When European merchants, navigators and chancers began searching for a northern sea route from the Atlantic to the Pacific, Henry VIII was still a bachelor. The mazy waterways were navigable for a scant three months a year, and as late as 1819 only two white men had seen the north coast of Canada. By the time a wooden ship finally pushed through, an indifferent world was looking elsewhere. But the fabled Northwest Passage has returned to the news pages as a warming climate unlocks its deep channels, allowing access to hydrocarbons below the seabed. Anthony Brandt anchors his robust new history, “The Man Who Ate His Boots,” in that modern context. The editor of narrative anthologies of both polar regions, Brandt concentrates on the first half of the 19th century, a period in which the search for the elusive passage gathered momentum in the slipstream of post-Napoleonic peace. Having set the scene with reference to the Far North and its occluded waters in myth and tradition, he works chronologically through the expeditions, analyzing a range of cultural and social influences on the naval panjandrums who dispatched so many little ships to high latitudes. Science, for example, had become increasingly important, especially terrestrial magnetism, the climate change du jour.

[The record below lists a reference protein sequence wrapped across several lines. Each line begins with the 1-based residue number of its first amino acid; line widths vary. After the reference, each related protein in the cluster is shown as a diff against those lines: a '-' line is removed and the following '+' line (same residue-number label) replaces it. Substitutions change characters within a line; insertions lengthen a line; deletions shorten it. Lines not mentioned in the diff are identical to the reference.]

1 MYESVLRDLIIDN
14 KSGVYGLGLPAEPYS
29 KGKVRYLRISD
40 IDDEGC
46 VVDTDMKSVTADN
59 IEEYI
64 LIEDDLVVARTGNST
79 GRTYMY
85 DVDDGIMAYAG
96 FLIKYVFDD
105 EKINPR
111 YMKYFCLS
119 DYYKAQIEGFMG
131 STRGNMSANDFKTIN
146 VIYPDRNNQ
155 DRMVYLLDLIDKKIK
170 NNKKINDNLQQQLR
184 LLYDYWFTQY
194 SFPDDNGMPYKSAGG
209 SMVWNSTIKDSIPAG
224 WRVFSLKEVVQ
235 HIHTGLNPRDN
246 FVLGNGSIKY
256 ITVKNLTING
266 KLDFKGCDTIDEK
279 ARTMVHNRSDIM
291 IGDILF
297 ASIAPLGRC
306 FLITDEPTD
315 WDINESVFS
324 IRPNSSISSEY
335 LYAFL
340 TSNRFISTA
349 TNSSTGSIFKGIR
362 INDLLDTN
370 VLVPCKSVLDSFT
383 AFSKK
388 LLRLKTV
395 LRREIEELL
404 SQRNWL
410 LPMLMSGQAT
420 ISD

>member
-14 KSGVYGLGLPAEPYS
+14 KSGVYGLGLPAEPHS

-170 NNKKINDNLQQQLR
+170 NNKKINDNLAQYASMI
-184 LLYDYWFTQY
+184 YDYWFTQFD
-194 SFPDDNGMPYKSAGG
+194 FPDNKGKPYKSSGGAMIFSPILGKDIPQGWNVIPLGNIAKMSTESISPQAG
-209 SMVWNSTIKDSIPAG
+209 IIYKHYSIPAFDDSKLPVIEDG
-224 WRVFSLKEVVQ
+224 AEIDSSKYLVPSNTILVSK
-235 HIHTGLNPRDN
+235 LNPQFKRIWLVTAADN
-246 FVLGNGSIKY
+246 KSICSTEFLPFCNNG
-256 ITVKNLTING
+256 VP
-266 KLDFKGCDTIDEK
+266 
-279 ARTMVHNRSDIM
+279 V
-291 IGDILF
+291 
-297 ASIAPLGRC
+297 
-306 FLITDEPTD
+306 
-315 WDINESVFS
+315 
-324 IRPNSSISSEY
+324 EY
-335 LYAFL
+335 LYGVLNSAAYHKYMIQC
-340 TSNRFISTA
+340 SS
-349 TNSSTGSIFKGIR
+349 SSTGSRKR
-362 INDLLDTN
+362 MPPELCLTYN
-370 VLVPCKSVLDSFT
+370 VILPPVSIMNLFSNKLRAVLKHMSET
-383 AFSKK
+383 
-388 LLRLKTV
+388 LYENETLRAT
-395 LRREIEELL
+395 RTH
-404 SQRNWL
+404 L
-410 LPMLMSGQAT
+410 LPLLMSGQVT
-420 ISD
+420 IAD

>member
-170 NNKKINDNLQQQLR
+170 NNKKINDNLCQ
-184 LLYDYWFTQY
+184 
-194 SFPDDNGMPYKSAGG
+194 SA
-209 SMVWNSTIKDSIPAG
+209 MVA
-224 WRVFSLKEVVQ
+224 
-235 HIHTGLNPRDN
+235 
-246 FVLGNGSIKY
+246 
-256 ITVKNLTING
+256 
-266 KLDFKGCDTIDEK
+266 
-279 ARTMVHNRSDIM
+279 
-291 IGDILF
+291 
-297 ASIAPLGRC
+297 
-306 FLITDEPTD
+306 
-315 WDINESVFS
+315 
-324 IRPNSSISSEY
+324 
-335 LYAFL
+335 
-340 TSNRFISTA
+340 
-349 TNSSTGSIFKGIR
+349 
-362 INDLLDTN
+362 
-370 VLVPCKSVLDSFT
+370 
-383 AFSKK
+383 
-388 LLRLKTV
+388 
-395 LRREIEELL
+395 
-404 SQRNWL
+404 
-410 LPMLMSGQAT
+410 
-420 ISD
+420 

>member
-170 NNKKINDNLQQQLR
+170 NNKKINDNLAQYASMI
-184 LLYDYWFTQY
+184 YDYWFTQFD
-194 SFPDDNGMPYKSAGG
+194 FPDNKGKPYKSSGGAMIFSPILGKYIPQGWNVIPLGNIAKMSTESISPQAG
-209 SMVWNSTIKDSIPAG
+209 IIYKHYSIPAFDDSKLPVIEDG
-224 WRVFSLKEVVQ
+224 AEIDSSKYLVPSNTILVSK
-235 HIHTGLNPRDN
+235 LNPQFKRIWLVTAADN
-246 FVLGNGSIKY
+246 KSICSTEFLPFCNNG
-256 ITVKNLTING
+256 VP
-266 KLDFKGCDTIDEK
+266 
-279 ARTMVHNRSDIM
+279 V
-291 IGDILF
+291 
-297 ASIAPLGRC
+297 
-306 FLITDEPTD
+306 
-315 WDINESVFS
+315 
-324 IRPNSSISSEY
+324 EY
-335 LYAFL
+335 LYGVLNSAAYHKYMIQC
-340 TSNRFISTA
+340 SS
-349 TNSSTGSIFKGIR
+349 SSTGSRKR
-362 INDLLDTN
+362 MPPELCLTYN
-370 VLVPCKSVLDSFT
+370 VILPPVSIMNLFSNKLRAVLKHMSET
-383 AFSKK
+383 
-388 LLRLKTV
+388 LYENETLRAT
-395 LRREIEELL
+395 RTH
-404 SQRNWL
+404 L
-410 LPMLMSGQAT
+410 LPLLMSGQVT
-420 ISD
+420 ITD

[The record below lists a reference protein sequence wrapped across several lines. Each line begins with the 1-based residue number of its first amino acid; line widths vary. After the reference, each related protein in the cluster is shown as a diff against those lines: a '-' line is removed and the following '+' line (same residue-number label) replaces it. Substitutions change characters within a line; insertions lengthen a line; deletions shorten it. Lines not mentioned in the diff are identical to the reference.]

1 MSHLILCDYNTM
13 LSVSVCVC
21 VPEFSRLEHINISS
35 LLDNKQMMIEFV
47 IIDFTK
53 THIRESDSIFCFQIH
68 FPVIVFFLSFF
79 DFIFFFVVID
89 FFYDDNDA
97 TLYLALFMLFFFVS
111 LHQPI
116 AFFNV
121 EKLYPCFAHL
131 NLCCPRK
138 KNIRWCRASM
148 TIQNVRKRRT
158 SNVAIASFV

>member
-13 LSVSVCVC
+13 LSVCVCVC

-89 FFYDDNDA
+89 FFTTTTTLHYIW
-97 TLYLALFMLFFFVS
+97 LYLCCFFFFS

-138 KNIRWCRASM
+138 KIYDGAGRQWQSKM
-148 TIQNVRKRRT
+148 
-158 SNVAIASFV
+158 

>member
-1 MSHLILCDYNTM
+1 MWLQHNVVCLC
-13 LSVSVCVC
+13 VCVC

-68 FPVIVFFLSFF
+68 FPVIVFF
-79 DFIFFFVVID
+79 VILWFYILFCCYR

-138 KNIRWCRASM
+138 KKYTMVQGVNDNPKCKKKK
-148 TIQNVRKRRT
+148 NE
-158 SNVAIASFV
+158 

more from Sara Wheeler at the NYT here.